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3. Some Analogues or Sources

A curious item, not in the British Museum: Cain’s Lamentations Over Abel by R.C. Rogers, London, Sabine & Son, n.d. (1811-25). It is a bad prose-poem-sermon, and fairly short; quite readable, being bad. An interesting point is that the words “Is this death?” are twice repeated by Cain, and are the words of Adam in G.A.: moreover, they express Cain’s first predominant thought, as Adam’s in Blake. Rogers stresses the certainty of divine forgiveness, and his Cain becomes penitent, and dies a venerable old man, beloved of his relations, the further progeny of Adam & Eve. I’ve been able to find out nothing about the author, who seems to be unknown to the reference books. He lived in Warminster, and has a strong scent of parson (or curate).

Joseph Anthony Wittreich, Jr. has an interesting note, “Blake’s Philosophy of Contraries: A New Source”, in English Language Notes, Vol. IV, No. 2 (Dec., 1966), pp. 105-110. The “New Source” is in Milton’s Reason of Church-Government, backed up by other statements in Milton’s prose as well as Paradise Lost IX. 120-3. Milton offers a more immediate source than Boehme for the doctrine of contraries put forward by Blake in The Marriage of Heaven and Hell. Both Boehme and Milton point out that the strife of contraries alone produces motion or change; thus they do not stop short at the familiar concept of the contraries as producing harmony. I suspect that further sources or analogues may turn up: for what it is worth, I mention an idea in Sir Thomas Browne’s Religio Medici (1643: Everyman Edition, p. 71):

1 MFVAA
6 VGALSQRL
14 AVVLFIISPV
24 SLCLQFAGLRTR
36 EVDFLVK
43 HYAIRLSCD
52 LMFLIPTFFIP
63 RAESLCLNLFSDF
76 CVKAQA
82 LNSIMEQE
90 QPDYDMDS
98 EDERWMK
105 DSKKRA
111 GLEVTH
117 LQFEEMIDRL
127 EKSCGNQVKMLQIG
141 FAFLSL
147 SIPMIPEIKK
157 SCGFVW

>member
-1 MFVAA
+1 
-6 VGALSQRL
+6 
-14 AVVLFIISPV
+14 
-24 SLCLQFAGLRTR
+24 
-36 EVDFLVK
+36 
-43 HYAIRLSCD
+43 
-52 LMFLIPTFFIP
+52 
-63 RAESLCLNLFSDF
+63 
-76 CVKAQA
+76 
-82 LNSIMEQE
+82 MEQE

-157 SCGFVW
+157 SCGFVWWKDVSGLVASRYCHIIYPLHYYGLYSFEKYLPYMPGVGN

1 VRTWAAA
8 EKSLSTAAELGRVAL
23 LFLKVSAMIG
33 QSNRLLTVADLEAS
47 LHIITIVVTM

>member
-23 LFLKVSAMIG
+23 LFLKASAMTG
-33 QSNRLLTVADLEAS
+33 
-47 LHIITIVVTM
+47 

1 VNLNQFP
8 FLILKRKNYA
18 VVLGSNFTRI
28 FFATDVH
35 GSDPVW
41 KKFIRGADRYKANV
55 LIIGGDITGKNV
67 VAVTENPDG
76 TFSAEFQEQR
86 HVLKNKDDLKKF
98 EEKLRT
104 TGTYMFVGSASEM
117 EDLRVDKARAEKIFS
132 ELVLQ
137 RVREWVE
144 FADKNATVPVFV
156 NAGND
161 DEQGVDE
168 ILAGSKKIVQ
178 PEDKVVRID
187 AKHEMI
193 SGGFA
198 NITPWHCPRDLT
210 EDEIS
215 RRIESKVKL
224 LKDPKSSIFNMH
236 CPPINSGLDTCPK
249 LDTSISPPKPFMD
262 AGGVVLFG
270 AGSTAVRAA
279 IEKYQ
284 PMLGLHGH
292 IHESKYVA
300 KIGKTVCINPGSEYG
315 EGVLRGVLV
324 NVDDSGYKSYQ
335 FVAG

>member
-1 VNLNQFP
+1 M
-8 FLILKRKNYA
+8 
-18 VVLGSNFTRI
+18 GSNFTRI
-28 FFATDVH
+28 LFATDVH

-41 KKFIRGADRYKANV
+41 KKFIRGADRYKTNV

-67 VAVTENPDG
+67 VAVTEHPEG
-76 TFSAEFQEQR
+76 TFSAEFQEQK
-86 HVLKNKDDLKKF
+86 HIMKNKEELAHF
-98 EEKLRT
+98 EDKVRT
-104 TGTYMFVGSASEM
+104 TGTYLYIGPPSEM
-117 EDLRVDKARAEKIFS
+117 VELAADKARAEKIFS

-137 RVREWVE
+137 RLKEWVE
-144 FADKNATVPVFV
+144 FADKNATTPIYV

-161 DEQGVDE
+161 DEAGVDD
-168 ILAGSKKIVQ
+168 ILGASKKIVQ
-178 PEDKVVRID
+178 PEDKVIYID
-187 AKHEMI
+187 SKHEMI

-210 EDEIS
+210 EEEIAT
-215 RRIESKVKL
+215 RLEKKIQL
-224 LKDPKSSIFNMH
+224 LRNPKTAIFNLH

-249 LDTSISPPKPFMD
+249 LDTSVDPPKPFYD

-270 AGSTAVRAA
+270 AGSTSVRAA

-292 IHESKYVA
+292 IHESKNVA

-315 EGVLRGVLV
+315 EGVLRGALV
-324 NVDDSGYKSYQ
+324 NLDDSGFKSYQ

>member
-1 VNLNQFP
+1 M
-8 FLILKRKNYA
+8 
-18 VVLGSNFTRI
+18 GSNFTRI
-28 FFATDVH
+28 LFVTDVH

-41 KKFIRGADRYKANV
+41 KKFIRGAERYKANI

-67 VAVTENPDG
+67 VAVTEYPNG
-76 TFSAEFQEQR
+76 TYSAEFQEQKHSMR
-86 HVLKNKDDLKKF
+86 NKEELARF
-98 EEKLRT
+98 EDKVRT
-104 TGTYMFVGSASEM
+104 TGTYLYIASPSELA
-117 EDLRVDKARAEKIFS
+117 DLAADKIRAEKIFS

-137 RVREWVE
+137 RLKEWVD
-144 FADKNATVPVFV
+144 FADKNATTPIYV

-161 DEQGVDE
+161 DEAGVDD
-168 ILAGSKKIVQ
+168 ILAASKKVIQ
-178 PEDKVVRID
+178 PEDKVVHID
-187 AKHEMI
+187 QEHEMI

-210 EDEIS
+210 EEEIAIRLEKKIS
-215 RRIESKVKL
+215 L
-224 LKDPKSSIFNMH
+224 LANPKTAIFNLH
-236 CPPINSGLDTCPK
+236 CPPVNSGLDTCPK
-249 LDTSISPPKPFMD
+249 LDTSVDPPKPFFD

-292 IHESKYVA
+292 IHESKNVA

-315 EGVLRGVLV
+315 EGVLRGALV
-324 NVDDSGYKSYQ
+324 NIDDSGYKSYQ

They that endeavour to abolish Vice, destroy also Virtue; for contraries, though they destroy one another, are yet the life of one another.

In the same note, Wittreich says that Areopagitica (as well as Doctrine and Discipline of Divorce) is behind The Marriage. One particular hint from Areopagitica may perhaps be seen in proverb 45: “Expect poison from the standing water” and its echo in the harper’s song in the fourth “Memorable Fancy”: “The man who never alters his opinion is like standing water, & breeds reptiles of the mind.” Milton has a similar idea: “Truth is compared in Scripture to a streaming fountain; if her waters flow not in a perpetual progression, they sicken into a muddy pool of conformity and tradition.” (Everyman Edition of Prose Writings, 1958, p. 172.)

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